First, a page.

1. Tunes by Wendy Rene:. Um, it may be an understatement to call it one of this week’s things. I mean, I’ve been doing most of my daily chores with her Best Of on loop for the last month or so. It’s just like me to get hooked on one record for no apparent reason other than it speaks to me at a certain moment, making me neglect any other interesting discoveries I may have made. I want to say I love her voice, or her lyrics, or her story, but I’m not sure it’s any of that. Maybe just the the honesty with which she sings, the kind of honesty I have never been able to convey without becoming a sobbing mess.
2. When You Are Engulfed in Flames by David Sedaris. It had been a few years since I’d read anything Sedaris, but after my friend Mel pointed me towards one of his recent essays (on taxidermy as anniversary presents, no less) I dug up this volume that I’d collected a while ago already. As always, David Sedaris delivers; not only does he manage to highlight the absurdity of many social instances in an almost Larry David-like fashion, his self-deprecation is charming to the point where he can be unapologetically bitchy about anything he damn well pleases.
3. Les yeux sans visage (Georges Franju, 1960). Re-watched this Friday night, right around the time I decided I’d forfeit going out and, uh, living it up or whatever in order to hang out in my parents’ living room with a glass of wine and sweet company. I loved this when I saw it a few years ago for Offscreen, but this time around I caught all these details I missed in the rush of the programming phase of the festival. Nothing seems accidental here; all the shots are perfectly timed and seem to hint at something beyond what’s on the screen. Branches reflected on a shiny car look like a spider reaching down to engulf it in darkness; shadows merge together and have a life of their own, as if to point out the doctor’s sick secret in the confines of his fancy home. And who can forget that mask. Shiverz, dude;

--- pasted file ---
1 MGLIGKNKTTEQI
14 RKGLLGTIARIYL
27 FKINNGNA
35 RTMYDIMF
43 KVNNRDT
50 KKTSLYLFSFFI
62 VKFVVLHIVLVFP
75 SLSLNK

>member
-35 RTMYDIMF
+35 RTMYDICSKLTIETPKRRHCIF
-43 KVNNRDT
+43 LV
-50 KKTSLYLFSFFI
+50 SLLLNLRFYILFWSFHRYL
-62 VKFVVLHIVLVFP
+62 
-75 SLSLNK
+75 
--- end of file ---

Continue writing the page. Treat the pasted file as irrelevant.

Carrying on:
4. The Henri Rousseau reproduction my brother found in the garbage. Technically this happened a few months ago, but I recently came across a book about Le Douanier Rousseau in the recycling center around the block and was once again touched by the sincerity of his work, by its playfulness which the Academy snobs probably taunted him for, by the ingenuity of a belittled man whose talent went unnoticed in his quiet time as an aspiring master. Kind of ironic that my brother’s joy at discovering the painting was met with the same kind of disdain and mockery Rousseau must have endlessly encountered during his lifetime. People: eternal jerks, seriously.
5. Louis C.K and fried chicken with my brother. That is all.